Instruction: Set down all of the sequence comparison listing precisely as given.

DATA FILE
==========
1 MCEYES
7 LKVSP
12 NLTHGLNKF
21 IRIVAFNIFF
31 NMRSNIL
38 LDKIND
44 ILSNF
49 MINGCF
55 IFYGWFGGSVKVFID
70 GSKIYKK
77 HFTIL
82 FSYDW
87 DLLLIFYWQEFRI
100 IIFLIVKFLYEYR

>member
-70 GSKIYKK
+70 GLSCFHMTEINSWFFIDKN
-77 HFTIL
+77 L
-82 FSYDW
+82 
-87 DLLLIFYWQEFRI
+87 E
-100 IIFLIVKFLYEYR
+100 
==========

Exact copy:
1 MCEYES
7 LKVSP
12 NLTHGLNKF
21 IRIVAFNIFF
31 NMRSNIL
38 LDKIND
44 ILSNF
49 MINGCF
55 IFYGWFGGSVKVFID
70 GSKIYKK
77 HFTIL
82 FSYDW
87 DLLLIFYWQEFRI
100 IIFLIVKFLYEYR

>member
-70 GSKIYKK
+70 GLSCFHMTEINSWFFIDKN
-77 HFTIL
+77 L
-82 FSYDW
+82 
-87 DLLLIFYWQEFRI
+87 E
-100 IIFLIVKFLYEYR
+100 